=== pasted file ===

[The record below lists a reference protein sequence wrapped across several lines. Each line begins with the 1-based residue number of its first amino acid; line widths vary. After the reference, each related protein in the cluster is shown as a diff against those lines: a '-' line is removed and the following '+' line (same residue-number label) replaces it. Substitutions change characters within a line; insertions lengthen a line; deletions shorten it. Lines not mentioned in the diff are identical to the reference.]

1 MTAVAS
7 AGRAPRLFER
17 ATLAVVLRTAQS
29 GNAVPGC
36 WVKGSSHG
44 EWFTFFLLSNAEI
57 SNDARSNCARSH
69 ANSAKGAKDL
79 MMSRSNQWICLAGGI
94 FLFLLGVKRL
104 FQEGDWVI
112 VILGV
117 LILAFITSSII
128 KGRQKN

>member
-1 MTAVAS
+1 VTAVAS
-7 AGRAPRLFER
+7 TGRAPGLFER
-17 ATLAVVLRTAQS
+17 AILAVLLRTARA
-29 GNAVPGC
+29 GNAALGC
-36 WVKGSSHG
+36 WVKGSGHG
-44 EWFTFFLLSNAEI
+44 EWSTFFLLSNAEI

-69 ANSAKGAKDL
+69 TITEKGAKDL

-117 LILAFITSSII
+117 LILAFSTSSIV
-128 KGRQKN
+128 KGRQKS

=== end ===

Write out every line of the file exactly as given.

[The record below lists a reference protein sequence wrapped across several lines. Each line begins with the 1-based residue number of its first amino acid; line widths vary. After the reference, each related protein in the cluster is shown as a diff against those lines: a '-' line is removed and the following '+' line (same residue-number label) replaces it. Substitutions change characters within a line; insertions lengthen a line; deletions shorten it. Lines not mentioned in the diff are identical to the reference.]

1 MTAVAS
7 AGRAPRLFER
17 ATLAVVLRTAQS
29 GNAVPGC
36 WVKGSSHG
44 EWFTFFLLSNAEI
57 SNDARSNCARSH
69 ANSAKGAKDL
79 MMSRSNQWICLAGGI
94 FLFLLGVKRL
104 FQEGDWVI
112 VILGV
117 LILAFITSSII
128 KGRQKN

>member
-1 MTAVAS
+1 VTAVAS
-7 AGRAPRLFER
+7 TGRAPGLFER
-17 ATLAVVLRTAQS
+17 AILAVLLRTARA
-29 GNAVPGC
+29 GNAALGC
-36 WVKGSSHG
+36 WVKGSGHG
-44 EWFTFFLLSNAEI
+44 EWSTFFLLSNAEI

-69 ANSAKGAKDL
+69 TITEKGAKDL

-117 LILAFITSSII
+117 LILAFSTSSIV
-128 KGRQKN
+128 KGRQKS